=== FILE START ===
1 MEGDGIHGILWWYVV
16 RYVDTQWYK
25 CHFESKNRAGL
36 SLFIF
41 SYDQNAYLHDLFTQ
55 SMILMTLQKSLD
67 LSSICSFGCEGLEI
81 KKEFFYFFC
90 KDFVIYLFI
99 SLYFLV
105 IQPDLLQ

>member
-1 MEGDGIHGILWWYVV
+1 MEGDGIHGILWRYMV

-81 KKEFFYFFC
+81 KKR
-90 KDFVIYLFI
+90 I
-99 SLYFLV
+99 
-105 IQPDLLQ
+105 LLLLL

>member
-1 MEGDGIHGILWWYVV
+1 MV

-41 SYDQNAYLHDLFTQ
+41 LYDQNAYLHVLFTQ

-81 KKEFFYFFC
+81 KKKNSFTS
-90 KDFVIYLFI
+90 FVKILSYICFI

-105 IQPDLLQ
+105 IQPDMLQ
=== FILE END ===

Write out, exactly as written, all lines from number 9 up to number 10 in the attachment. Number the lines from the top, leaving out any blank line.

90 KDFVIYLFI
99 SLYFLV